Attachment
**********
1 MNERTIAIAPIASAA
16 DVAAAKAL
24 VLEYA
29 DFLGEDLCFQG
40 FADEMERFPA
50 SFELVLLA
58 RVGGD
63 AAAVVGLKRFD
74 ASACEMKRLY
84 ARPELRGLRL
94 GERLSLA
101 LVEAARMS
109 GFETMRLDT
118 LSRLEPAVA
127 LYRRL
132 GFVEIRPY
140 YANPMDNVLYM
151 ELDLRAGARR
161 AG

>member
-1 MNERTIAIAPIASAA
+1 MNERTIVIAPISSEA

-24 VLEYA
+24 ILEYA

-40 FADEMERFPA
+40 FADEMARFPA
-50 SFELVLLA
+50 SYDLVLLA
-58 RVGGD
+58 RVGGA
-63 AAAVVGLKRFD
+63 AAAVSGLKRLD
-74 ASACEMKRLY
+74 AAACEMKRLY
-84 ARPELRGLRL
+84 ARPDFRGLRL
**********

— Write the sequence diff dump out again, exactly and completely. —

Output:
1 MNERTIAIAPIASAA
16 DVAAAKAL
24 VLEYA
29 DFLGEDLCFQG
40 FADEMERFPA
50 SFELVLLA
58 RVGGD
63 AAAVVGLKRFD
74 ASACEMKRLY
84 ARPELRGLRL
94 GERLSLA
101 LVEAARMS
109 GFETMRLDT
118 LSRLEPAVA
127 LYRRL
132 GFVEIRPY
140 YANPMDNVLYM
151 ELDLRAGARR
161 AG

>member
-1 MNERTIAIAPIASAA
+1 MNERTIVIAPISSEA

-24 VLEYA
+24 ILEYA

-40 FADEMERFPA
+40 FADEMARFPA
-50 SFELVLLA
+50 SYDLVLLA
-58 RVGGD
+58 RVGGA
-63 AAAVVGLKRFD
+63 AAAVSGLKRLD
-74 ASACEMKRLY
+74 AAACEMKRLY
-84 ARPELRGLRL
+84 ARPDFRGLRL